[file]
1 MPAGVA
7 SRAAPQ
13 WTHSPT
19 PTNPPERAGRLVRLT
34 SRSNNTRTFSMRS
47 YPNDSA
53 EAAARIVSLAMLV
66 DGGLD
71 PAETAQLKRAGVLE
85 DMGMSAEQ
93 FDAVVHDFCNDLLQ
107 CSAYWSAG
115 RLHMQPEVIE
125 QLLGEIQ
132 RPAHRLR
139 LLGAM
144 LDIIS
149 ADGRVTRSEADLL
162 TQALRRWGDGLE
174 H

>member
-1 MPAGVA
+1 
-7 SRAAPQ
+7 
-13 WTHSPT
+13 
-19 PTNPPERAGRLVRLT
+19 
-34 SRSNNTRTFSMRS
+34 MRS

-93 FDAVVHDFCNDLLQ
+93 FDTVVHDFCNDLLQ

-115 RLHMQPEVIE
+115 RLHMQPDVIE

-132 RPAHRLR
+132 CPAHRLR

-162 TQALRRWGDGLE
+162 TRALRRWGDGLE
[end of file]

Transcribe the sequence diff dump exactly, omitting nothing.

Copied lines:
1 MPAGVA
7 SRAAPQ
13 WTHSPT
19 PTNPPERAGRLVRLT
34 SRSNNTRTFSMRS
47 YPNDSA
53 EAAARIVSLAMLV
66 DGGLD
71 PAETAQLKRAGVLE
85 DMGMSAEQ
93 FDAVVHDFCNDLLQ
107 CSAYWSAG
115 RLHMQPEVIE
125 QLLGEIQ
132 RPAHRLR
139 LLGAM
144 LDIIS
149 ADGRVTRSEADLL
162 TQALRRWGDGLE
174 H

>member
-1 MPAGVA
+1 
-7 SRAAPQ
+7 
-13 WTHSPT
+13 
-19 PTNPPERAGRLVRLT
+19 
-34 SRSNNTRTFSMRS
+34 MRS

-93 FDAVVHDFCNDLLQ
+93 FDTVVHDFCNDLLQ

-115 RLHMQPEVIE
+115 RLHMQPDVIE

-132 RPAHRLR
+132 CPAHRLR

-162 TQALRRWGDGLE
+162 TRALRRWGDGLE